Ask any hiker or backpacker on the trail and they’ll likely tell you that the key to success—i.e., staying comfortable mile after mile—is a good pair of hiking footwear. From well-established brands like Salomon and Merrell with diverse collections to up-and-comers like Hoka and Arc’teryx, the picks below represent the most well-known and respected players in the world of hiking shoes and boots. Our write-ups break down the brands individually, including a brief history and background, each company’s most popular models, and what sets them apart from the competition. For more information and our top picks in each category, see our hiking gear reviews.
Location: Annecy, France
Popular products: X Ultra 4, Quest 4, and Cross Hike 2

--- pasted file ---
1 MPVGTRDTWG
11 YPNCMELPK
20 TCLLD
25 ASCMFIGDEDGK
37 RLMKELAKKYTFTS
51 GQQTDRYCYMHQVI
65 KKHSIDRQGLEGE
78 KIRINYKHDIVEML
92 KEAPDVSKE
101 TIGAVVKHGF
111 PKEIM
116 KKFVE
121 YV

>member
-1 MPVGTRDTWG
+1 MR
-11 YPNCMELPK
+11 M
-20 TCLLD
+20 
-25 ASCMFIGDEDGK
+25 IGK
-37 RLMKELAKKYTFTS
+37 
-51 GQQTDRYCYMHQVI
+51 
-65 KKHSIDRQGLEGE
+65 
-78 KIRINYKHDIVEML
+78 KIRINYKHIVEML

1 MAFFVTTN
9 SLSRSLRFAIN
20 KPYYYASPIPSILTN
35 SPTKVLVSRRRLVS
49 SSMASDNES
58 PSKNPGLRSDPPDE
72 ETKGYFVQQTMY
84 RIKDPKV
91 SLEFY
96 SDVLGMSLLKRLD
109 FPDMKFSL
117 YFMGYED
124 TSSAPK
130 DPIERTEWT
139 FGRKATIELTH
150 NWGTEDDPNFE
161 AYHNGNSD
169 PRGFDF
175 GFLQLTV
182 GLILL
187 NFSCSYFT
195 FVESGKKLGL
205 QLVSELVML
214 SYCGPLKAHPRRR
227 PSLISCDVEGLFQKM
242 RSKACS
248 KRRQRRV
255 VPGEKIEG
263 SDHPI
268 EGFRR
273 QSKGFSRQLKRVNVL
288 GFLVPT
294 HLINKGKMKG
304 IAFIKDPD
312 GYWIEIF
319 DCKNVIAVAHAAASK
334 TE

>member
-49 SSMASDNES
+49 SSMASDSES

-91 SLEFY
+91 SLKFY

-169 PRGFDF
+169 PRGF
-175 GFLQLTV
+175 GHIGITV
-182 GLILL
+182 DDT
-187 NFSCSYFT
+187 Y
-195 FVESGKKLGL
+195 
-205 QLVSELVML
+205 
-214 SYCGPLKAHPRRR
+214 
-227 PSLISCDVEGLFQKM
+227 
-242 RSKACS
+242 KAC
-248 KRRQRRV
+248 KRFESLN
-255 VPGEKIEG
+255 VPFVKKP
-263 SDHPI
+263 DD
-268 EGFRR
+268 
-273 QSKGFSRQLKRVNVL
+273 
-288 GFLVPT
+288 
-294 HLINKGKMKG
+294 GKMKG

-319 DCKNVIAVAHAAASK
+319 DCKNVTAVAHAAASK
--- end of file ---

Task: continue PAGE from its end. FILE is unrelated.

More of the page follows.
What we like: Wide-ranging collection of high-quality, well-built shoes and boots.
What we don’t: No heavyweight leather models for truly technical mountain pursuits.
French brand Salomon has been a leader in footwear innovation for years, and their current lineup is about as well executed and well rounded as it gets. Their X Ultra series, in particular, has topped our hiking shoe and boot round-ups for multiple seasons for its impressive all-around performance in a light and agile package. We’ve put the latest iterations of the X Ultra 4 to the test (both women’s and men’s low-tops and mid-height boots) and found that much of the winning recipe remains, with a near-ideal mix of weight, comfort, and on-trail capabilities. And importantly, that combination isn’t specific to the X Ultra line—much of Salomon’s collection strikes a similarly impressive balance.